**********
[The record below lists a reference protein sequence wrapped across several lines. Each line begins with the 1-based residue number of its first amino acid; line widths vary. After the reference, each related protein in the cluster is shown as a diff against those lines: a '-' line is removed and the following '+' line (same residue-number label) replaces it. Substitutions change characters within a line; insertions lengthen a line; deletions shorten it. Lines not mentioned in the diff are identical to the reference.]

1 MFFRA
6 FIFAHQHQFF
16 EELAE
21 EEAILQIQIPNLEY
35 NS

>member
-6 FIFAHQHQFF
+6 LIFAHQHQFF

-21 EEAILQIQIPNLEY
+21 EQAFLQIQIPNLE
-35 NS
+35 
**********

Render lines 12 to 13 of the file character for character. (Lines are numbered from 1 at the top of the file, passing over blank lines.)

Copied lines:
-35 NS
+35 